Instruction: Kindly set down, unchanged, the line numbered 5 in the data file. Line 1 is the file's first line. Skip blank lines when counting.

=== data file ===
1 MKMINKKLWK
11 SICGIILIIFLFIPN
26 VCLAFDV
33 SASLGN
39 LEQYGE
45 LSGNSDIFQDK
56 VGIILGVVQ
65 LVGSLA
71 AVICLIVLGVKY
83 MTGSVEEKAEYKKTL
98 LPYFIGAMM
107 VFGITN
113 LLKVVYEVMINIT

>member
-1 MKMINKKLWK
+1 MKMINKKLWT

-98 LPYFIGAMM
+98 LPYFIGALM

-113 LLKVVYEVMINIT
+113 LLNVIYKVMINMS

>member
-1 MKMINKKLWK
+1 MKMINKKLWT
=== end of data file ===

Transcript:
39 LEQYGE